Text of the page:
The application process
You can also see the following information as
Registration and validation
When we receive an application, we
register it and give it a number. We will quote that number when we
The case officer then checks that
the application includes all of the
information we need. We aim to complete this check
within three working days.
If there is anything missing, the
officer asks the applicant or their agent to provide it. The
application process stops until we receive the missing items.
Once we have everything we need, we
write to any property sharing a boundary with the application site,
including those opposite. We often post a site notice too.
We consult our councillors and the
parish council on every application. For some applications, we get
advice from experts like Staffordshire Highways or Historic
England. We have to advertise others in the Express & Star.
You can find the documents and
plans for any recent application in our online Planning Document Viewer. Comments from the
people we have written to appear on Public Access.
You can also book an
appointment to look at the paper file.
Copies are available for a fee.
Everyone we write to has at least
21 days to get back to us. We cannot make a decision before the end
of that period.
The case officer visits the site as
soon as possible to check that the plans are right and the proposal
is acceptable. Neighbours can ask the officer to look at the site
from their property too.
If something needs changing, we may
ask the applicant or agent for new plans. If the changes are
significant, we will consult the relevant people again.
When the consultations and
negotiations have finished, the case officer writes a report about
the proposal. In the report, the officer:
- addresses any comments people might have made;
- checks the proposal against our policies;
- finds the most important points for and against the proposal
(the “material considerations");
- decides how important each point is (its “weight"); and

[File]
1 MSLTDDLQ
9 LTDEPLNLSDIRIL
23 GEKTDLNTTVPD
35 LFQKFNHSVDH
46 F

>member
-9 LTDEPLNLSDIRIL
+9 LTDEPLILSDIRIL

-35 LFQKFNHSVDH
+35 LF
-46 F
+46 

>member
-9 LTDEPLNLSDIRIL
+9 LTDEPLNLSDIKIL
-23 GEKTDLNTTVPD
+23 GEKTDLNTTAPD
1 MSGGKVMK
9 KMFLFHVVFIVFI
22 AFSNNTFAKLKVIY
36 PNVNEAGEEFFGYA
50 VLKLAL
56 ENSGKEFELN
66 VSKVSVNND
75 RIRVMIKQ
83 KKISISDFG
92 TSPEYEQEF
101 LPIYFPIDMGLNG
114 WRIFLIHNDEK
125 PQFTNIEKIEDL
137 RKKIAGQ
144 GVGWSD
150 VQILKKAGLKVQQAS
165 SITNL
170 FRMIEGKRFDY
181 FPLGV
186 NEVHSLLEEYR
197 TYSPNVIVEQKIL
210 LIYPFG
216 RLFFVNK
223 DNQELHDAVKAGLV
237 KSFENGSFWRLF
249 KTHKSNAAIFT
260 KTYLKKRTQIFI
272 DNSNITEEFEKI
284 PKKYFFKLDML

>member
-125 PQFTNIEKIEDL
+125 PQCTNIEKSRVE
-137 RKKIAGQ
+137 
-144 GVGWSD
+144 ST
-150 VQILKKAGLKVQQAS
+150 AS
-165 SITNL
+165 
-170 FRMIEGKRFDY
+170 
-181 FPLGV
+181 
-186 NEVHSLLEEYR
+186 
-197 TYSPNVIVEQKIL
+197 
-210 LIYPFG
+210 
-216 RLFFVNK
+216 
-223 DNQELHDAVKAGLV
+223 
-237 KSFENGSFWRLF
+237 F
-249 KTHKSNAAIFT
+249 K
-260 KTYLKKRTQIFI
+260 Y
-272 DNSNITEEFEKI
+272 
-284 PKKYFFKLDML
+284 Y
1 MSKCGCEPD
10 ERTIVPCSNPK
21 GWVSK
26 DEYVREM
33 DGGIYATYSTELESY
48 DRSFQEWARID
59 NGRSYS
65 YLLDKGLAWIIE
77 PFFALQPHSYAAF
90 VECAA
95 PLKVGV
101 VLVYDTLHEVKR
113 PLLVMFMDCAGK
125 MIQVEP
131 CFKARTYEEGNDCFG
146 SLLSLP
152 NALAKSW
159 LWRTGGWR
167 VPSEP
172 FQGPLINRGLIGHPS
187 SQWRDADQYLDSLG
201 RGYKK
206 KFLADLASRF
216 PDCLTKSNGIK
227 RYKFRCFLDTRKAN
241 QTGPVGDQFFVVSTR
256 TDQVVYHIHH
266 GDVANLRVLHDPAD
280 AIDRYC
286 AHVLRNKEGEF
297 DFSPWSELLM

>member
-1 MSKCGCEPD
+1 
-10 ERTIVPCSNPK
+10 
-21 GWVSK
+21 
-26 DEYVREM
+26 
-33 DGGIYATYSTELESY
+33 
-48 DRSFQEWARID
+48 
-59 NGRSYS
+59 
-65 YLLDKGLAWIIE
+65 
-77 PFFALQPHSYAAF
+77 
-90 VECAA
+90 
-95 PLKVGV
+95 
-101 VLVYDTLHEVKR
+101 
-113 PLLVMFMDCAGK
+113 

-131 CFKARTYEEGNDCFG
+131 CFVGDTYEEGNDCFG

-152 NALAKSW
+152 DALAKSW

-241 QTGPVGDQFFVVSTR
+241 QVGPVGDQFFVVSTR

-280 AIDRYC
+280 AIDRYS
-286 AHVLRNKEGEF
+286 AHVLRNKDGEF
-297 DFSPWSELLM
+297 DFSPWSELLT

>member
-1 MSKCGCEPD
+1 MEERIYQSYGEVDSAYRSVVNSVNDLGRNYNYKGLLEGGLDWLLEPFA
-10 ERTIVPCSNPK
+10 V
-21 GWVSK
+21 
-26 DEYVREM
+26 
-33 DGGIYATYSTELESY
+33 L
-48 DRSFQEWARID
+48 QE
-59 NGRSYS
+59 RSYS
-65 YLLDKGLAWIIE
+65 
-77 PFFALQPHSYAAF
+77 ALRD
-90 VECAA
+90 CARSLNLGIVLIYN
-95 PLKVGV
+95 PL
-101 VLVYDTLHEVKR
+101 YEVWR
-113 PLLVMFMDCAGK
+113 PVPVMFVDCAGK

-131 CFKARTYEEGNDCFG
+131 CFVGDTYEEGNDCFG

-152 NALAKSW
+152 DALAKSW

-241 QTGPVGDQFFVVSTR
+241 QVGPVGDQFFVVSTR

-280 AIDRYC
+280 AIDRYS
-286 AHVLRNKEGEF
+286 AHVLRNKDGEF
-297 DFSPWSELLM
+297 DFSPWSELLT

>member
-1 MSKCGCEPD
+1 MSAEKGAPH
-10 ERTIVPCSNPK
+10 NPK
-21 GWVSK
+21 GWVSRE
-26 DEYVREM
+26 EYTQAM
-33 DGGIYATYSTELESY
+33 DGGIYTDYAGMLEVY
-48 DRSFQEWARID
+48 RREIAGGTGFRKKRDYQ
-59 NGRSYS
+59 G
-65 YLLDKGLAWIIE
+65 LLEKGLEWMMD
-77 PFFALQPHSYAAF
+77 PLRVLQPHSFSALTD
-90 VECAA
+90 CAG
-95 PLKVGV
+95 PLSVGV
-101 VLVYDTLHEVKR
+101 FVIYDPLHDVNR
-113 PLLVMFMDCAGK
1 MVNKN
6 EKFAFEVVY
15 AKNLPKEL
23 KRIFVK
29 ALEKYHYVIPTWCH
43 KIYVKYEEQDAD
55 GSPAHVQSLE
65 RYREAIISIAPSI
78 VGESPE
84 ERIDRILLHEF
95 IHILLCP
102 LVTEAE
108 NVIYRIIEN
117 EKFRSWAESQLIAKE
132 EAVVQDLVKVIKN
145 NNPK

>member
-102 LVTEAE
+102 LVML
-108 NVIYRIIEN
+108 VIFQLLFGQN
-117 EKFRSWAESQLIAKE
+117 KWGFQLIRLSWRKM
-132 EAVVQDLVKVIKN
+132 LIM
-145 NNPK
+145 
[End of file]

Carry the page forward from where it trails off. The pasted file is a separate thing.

- recommends approval or refusal, depending on which side
“weighs" the most.
We make decisions in one of two ways. For simpler applications,
a senior officer checks the report and signs off the decision.
The Planning Committee looks at larger and more
complex applications. The councillors hold committee meetings at
our offices every fourth Tuesday, starting at 6.30 p.m. Five
working days before the meeting, we publish the agenda, which
includes all of the case officers' reports.
If you are involved with an application, you are welcome to come
to the meeting and speak for or against it. We will contact you
with more details at least six working days before the meeting.
Whether it is a senior officer or the councillors who decide, we
issue most decisions within:
- six to eight
weeks for domestic extensions;
- eight weeks for minor
- 12 weeks for major applications.
We issue the decision as soon as possible after we make it. If
you have written to us about an application, we will let you know
the decision at the same time as we tell the applicant.
The permission lists any conditions we have had to apply to make
the proposal acceptable. Some conditions ask for more detail on an
aspect of the proposal, while others specify the use of the
If you need us to confirm that you have complied with a
condition, you can apply to “discharge" it. The application form and fee are available elsewhere on our
We know that it can be tempting to order materials or hire
builders as soon as it seems likely that we will grant permission.
However, it is best to wait until you receive the permission
itself; things may change at the last minute, and conditions may
prevent work from starting straight away.
When we refuse an application, we explain why on the refusal
notice. The report goes into more detail. If you feel that you can
change the proposal to make it acceptable, you can discuss it with
the case officer. If you submit the new plans within a year of the
decision date, your second application is free.
The applicant can appeal to the Planning Inspectorate if we refuse their
application, or impose a condition they think unjustified. When we
learn of an appeal, we forward all documents, plans and comments to
the Planning Inspectorate.
We will usually write to invite further comments and provide
more information at that stage. However, the Inspectorate does not
accept extra comments on most appeals for domestic extensions.
Only the applicant can appeal against a planning decision. As a
neighbour, you cannot appeal if we approve something you do not
like. However, you may be able to exercise your rights under other
laws, such as the Party Wall Act. We recommend that you
seek independent legal advice.
If you think that we made a mistake in the way we handled the
application, you can use our complaints
procedure to let us know. We cannot
change the decision after we have made it, however. The only way to
change a planning decision is to seek a judicial review (JR).
Strict time limits apply, and again, you will need independent